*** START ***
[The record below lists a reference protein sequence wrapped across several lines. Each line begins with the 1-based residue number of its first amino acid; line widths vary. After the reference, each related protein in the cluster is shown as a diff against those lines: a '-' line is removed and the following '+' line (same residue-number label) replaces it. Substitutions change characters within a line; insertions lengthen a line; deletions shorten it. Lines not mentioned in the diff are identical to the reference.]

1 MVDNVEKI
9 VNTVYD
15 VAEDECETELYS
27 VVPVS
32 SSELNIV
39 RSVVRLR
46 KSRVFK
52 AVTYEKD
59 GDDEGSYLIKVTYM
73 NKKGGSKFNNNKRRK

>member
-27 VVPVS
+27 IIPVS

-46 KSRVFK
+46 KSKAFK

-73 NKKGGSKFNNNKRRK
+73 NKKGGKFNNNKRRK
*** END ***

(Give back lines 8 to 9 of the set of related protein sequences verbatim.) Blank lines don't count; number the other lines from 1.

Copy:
46 KSRVFK
52 AVTYEKD